The Other Precious Stones
Soft natural shapes crafted from precious metals replicate smooth
Inspiration for jewelry design often comes from the natural world. Every
plant and animal imaginable has been portrayed as a jewel at one time or
As we near the end of the 20th century, a different aspect of the natural
world has appeared in jewelry motifs drawn from the mineral kingdom.
We're not talking about cut gems or rough crystal forms set in jewelry,
rather another type of precious stone jewelry made to resemble rocks
and stones massaged by the hands of time.
Early on the scene were Carrie Adell's Touchstones, introduced at the
Jeweler's of America show in 1987. More recently, Robert Lee Morris launched
his Riverstone line, and Steven Burlingham brought forth his jewelry of
softened shapes that seem to have been tumbled smooth in a stream. Retailers
Tiffany & Co. and H. Stern have rock-like collections as well.
Adell developed her Touchstones out of respect for the earth. Each one-of-a-kind
hollow "stone" is made of precious metals with techniques such
as shakudo (an alloy of copper) and mokume gane (layers of different-colored
metals that create a wood-grain look). They are designed to be strung on
simple wire and worn singly or in groups as earrings, brooches, rings or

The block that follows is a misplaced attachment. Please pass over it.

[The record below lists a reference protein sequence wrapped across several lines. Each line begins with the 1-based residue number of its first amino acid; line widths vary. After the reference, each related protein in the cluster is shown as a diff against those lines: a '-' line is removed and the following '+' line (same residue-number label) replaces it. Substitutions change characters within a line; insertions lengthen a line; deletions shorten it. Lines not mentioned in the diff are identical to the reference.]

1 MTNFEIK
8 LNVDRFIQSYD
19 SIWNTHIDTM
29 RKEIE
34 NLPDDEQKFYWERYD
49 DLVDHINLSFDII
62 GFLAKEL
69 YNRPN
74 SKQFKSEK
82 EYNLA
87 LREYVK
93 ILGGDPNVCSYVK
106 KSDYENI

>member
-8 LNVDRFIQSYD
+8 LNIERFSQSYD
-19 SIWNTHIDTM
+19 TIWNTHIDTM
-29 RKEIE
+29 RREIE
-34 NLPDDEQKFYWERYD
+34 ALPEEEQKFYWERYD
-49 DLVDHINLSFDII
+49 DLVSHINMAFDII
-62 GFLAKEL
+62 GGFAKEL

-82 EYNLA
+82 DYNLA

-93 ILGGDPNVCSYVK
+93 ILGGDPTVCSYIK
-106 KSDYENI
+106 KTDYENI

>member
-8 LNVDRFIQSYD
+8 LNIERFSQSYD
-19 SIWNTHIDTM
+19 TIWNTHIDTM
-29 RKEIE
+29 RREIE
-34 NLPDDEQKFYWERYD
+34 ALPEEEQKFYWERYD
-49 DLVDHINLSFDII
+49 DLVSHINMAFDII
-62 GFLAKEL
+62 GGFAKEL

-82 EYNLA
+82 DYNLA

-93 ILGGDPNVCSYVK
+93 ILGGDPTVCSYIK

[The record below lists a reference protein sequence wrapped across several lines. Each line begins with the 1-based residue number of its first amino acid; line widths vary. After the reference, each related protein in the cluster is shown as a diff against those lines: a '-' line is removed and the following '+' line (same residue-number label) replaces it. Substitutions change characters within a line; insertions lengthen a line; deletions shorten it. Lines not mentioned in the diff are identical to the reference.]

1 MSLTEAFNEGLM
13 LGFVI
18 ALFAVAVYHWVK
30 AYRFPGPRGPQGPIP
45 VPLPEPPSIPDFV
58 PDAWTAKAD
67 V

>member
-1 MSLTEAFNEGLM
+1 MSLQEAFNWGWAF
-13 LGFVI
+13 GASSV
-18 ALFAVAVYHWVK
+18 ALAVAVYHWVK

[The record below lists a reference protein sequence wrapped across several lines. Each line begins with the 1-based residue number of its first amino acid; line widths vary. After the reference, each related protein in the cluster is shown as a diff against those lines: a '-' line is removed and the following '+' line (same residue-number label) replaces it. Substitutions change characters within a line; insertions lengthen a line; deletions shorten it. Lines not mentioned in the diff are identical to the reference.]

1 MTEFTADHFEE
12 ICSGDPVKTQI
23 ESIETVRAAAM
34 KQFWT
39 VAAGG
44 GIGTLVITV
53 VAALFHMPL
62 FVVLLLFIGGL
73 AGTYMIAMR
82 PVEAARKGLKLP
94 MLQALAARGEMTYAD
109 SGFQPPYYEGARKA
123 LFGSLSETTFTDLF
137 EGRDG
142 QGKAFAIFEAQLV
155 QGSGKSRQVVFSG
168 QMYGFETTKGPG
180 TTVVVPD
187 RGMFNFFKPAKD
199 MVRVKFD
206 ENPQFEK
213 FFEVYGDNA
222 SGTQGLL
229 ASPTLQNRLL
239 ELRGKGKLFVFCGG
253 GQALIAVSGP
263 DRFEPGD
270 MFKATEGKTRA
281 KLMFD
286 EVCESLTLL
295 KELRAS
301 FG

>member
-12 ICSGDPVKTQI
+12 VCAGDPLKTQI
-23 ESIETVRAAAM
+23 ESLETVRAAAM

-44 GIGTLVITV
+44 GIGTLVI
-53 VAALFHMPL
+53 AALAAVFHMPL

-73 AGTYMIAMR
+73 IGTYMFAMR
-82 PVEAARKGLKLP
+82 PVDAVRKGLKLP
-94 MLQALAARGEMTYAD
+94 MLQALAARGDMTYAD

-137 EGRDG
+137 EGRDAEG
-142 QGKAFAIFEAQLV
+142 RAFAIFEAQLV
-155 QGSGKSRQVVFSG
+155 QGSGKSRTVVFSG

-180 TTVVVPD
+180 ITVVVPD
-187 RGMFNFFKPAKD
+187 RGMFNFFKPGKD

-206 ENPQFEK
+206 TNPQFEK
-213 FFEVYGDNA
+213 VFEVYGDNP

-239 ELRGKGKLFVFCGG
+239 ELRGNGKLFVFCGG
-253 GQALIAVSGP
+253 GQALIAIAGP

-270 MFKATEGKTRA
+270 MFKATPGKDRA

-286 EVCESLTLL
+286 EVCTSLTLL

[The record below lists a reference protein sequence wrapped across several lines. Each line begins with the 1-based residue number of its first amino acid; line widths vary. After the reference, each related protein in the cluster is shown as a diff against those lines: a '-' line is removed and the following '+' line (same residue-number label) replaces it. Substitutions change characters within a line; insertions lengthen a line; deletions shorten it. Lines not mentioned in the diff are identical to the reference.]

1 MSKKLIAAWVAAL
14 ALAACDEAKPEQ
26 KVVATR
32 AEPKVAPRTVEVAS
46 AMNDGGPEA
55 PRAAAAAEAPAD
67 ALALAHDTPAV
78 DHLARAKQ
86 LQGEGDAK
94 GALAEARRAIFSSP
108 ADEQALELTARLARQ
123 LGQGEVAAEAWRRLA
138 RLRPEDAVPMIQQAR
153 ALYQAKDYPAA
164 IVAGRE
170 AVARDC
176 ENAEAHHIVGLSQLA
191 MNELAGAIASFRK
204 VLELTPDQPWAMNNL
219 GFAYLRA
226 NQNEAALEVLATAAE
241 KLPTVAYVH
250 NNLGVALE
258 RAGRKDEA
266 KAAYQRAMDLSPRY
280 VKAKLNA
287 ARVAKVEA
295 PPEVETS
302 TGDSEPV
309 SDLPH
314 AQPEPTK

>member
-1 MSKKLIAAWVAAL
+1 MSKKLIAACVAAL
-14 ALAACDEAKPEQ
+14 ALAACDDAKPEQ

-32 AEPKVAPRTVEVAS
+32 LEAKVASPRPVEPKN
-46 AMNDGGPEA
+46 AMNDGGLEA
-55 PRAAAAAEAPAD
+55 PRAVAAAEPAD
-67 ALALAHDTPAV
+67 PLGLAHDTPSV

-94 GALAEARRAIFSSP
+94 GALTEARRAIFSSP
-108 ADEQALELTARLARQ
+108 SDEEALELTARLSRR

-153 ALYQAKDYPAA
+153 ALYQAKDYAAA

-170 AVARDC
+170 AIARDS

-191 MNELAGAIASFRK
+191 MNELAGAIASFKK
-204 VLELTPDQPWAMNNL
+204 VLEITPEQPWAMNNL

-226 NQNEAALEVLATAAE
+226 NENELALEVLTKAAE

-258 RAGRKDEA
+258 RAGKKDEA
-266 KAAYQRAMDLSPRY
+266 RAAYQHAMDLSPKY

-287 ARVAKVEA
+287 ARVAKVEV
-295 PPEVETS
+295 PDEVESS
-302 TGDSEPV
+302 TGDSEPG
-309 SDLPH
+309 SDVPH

Morris is a 25-year veteran in the design and jewelry world who always
works on the vanguard of style. His new line of 18k gold and platinum jewelry
called Riverstones was inspired by the smooth river rocks on his New Mexico
property. Morris assembles his unevenly rounded riverstones as necklaces,
bracelets, earrings and rings. Some variations have diamonds or other stones
set along a soft edge or in depressions made to imitate water-eroded hollows.
Morris recently teamed with M. Fabrikant & Sons, New York City, one
of the world's largest jewelry manufacturers, to produce and market his
collections internationally, freeing him to concentrate on design.
Though designing jewelry might seem a natural outlet for the great-great-grandson
of famed jeweler Charles Tiffany, Burlingham only recently began to do so
after years as a photographer's rep and then designing wallpaper, textiles
and silver accessories. His newest line of sterling silver and 18k gold
jewelry features classic shapes, rounded and softened as if aged by time,
weather or the sea.
Maybe the earth's endurance makes jewelry imitating weathered rock so
popular. Whatever the reason, it does make you reconsider the definition
of "precious stones."
by Elise B. Misiorowski
Stephen Burlingham's sterling silver and 18k gold jewelry (bottom) is
softened and rounded, while Robert Lee Morris takes his cues from washed
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